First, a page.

Some dolphins seem to have a shocking sixth sense.
German researchers have discovered that bottlenose dolphins can sense electric fields underwater. This could help them hunt down prey more efficiently deep in the ocean.
Dolly and Donna, bottlenose dolphins at Germany’s Nuremberg Zoo, can accurately detect electrical impulses in the water. According to a new study published in the Journal of Experimental Biology.
This ability, known as electroreception, is commonly used by sharks and rays to detect weak electric fields from the bodies of their prey.
Researchers trained Dory and Donna to swim away from a small underwater device when they sensed a weak electric field.
If the dolphin did not feel anything, it was trained to stay in the same spot for 12 seconds.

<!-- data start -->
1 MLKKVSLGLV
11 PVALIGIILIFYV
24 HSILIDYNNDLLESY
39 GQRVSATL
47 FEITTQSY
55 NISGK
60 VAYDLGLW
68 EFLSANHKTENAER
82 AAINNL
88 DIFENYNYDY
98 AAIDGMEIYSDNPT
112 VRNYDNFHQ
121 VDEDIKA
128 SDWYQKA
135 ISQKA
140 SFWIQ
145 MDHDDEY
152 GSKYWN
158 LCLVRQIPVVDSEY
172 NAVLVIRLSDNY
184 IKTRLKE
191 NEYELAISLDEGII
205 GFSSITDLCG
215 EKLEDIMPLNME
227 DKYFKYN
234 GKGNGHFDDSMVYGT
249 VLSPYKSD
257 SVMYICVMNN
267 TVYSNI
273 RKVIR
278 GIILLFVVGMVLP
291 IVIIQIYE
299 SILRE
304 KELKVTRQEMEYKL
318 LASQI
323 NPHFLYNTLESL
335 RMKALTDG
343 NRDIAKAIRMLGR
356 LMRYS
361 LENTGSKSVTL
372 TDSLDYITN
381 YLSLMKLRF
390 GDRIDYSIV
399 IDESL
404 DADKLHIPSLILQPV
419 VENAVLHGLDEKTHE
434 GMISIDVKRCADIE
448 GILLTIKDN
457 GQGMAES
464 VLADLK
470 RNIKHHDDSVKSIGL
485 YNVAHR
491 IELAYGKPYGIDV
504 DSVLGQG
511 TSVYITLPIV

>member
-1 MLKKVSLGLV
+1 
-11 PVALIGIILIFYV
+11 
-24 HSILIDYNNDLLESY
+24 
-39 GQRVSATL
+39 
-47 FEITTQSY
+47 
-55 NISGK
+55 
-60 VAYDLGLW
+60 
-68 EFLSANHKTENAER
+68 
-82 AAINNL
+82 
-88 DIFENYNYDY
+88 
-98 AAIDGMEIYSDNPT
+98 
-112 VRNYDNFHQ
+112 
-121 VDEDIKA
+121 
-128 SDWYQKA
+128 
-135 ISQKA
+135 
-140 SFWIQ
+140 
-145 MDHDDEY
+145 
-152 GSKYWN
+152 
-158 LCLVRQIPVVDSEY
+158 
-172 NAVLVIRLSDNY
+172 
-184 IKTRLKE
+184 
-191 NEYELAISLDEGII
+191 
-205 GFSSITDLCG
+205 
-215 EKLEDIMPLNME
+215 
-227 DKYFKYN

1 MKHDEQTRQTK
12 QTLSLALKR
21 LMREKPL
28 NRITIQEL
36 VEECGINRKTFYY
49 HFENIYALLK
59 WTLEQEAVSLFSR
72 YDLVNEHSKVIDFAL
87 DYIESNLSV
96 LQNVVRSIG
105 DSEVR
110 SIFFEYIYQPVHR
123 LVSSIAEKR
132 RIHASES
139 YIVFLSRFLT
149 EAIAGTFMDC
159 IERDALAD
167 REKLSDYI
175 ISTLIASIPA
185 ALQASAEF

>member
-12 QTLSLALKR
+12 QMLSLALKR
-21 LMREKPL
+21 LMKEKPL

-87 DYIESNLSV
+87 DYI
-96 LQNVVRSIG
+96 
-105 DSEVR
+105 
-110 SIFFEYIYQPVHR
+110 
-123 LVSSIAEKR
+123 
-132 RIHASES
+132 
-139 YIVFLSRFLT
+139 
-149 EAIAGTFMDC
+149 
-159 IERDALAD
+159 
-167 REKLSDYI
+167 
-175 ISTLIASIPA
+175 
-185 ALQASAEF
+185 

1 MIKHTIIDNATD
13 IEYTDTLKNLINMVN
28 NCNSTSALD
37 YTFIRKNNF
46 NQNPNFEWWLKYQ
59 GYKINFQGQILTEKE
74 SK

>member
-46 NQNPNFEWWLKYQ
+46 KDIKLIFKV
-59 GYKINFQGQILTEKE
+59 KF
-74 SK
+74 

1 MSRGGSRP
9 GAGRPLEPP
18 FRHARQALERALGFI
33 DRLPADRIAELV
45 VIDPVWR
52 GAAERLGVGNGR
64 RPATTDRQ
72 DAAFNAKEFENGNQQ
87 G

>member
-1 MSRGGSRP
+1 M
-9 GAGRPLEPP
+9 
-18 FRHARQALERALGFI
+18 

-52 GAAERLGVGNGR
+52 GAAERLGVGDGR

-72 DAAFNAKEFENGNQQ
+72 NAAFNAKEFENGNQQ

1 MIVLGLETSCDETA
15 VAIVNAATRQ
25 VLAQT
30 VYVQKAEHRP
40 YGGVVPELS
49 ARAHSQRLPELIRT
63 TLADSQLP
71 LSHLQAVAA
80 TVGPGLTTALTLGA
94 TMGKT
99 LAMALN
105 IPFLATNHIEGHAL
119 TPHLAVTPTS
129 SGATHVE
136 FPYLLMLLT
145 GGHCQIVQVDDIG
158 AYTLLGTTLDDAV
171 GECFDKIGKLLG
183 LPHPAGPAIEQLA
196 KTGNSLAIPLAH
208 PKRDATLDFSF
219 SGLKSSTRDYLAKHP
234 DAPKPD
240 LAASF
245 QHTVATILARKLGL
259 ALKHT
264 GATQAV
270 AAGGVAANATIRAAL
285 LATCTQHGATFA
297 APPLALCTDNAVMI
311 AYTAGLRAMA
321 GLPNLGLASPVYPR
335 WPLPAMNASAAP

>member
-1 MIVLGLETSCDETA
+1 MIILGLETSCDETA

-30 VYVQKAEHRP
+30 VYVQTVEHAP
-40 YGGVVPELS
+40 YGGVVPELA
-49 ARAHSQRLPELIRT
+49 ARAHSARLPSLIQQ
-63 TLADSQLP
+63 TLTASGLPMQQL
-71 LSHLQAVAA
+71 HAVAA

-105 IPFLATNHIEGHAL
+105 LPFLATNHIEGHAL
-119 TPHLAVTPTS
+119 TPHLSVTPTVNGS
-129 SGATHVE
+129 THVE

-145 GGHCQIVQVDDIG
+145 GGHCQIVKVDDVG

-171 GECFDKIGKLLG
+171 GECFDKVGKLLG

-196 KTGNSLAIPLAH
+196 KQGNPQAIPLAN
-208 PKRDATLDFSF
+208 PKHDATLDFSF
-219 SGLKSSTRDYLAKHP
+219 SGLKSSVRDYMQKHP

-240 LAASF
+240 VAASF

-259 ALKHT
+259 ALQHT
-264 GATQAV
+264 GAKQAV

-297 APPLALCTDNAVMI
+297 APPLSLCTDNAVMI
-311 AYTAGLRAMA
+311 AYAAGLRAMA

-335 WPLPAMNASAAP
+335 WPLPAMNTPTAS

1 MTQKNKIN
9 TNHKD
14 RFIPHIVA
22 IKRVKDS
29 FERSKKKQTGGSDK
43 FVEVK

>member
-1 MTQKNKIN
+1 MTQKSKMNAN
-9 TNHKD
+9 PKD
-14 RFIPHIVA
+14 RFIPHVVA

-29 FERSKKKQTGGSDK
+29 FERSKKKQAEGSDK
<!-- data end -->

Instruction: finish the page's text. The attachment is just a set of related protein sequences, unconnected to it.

If the dolphin answered correctly, it was given a treat such as fish or squid.
The researchers found that although dolphins are not as sensitive to electric fields as sharks, they can similarly use this technique to hunt prey, especially when hunting in murky seabeds.
The dolphins in the study were able to accurately detect electric fields 90 percent of the time when the field pulses were less than 125 microvolts per centimeter, but accuracy decreased as the field pulses slowed down.
Scientists say bottlenose dolphins showed similar detection thresholds as platypuses and Guiana dolphins.
Scientists who have observed dolphins say that while dolphins are less sensitive than sharks and rays, this skill “may make it easier to spot prey at short ranges or to target prey. I discovered that there is.
“Furthermore, dolphins’ ability to sense weak electric fields may allow them to perceive the Earth’s magnetic field through induction-based magnetic reception, which may allow for large-scale orientation.” write the researchers.